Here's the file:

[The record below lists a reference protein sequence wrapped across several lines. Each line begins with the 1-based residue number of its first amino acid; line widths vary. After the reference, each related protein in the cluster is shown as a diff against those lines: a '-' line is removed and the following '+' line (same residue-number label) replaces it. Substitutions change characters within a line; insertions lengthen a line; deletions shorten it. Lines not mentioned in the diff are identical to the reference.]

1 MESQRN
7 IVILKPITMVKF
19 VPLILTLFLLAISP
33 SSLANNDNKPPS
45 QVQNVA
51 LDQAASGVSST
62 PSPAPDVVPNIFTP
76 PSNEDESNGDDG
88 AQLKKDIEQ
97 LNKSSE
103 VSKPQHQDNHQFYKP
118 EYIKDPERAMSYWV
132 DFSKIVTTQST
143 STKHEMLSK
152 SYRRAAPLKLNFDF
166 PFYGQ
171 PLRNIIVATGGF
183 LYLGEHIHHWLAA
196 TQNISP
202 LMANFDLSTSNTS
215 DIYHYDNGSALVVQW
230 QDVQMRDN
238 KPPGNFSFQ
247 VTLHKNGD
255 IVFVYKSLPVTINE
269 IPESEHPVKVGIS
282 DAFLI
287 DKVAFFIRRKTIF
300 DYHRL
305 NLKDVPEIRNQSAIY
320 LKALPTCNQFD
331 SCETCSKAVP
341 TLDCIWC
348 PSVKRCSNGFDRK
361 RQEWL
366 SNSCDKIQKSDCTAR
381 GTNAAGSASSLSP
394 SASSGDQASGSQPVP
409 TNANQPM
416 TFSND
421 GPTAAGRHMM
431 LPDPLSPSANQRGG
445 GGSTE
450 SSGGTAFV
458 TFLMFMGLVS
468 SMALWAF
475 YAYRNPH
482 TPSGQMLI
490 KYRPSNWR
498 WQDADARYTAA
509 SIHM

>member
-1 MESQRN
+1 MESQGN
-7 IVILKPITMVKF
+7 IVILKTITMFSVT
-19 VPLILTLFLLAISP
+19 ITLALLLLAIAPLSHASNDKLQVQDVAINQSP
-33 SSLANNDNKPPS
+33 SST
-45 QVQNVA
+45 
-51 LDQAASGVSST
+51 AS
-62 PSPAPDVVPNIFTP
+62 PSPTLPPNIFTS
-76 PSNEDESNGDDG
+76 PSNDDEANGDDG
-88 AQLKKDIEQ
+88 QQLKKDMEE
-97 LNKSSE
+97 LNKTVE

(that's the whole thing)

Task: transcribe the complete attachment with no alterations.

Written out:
[The record below lists a reference protein sequence wrapped across several lines. Each line begins with the 1-based residue number of its first amino acid; line widths vary. After the reference, each related protein in the cluster is shown as a diff against those lines: a '-' line is removed and the following '+' line (same residue-number label) replaces it. Substitutions change characters within a line; insertions lengthen a line; deletions shorten it. Lines not mentioned in the diff are identical to the reference.]

1 MESQRN
7 IVILKPITMVKF
19 VPLILTLFLLAISP
33 SSLANNDNKPPS
45 QVQNVA
51 LDQAASGVSST
62 PSPAPDVVPNIFTP
76 PSNEDESNGDDG
88 AQLKKDIEQ
97 LNKSSE
103 VSKPQHQDNHQFYKP
118 EYIKDPERAMSYWV
132 DFSKIVTTQST
143 STKHEMLSK
152 SYRRAAPLKLNFDF
166 PFYGQ
171 PLRNIIVATGGF
183 LYLGEHIHHWLAA
196 TQNISP
202 LMANFDLSTSNTS
215 DIYHYDNGSALVVQW
230 QDVQMRDN
238 KPPGNFSFQ
247 VTLHKNGD
255 IVFVYKSLPVTINE
269 IPESEHPVKVGIS
282 DAFLI
287 DKVAFFIRRKTIF
300 DYHRL
305 NLKDVPEIRNQSAIY
320 LKALPTCNQFD
331 SCETCSKAVP
341 TLDCIWC
348 PSVKRCSNGFDRK
361 RQEWL
366 SNSCDKIQKSDCTAR
381 GTNAAGSASSLSP
394 SASSGDQASGSQPVP
409 TNANQPM
416 TFSND
421 GPTAAGRHMM
431 LPDPLSPSANQRGG
445 GGSTE
450 SSGGTAFV
458 TFLMFMGLVS
468 SMALWAF
475 YAYRNPH
482 TPSGQMLI
490 KYRPSNWR
498 WQDADARYTAA
509 SIHM

>member
-1 MESQRN
+1 MESQGN
-7 IVILKPITMVKF
+7 IVILKTITMFSVT
-19 VPLILTLFLLAISP
+19 ITLALLLLAIAPLSHASNDKLQVQDVAINQSP
-33 SSLANNDNKPPS
+33 SST
-45 QVQNVA
+45 
-51 LDQAASGVSST
+51 AS
-62 PSPAPDVVPNIFTP
+62 PSPTLPPNIFTS
-76 PSNEDESNGDDG
+76 PSNDDEANGDDG
-88 AQLKKDIEQ
+88 QQLKKDMEE
-97 LNKSSE
+97 LNKTVE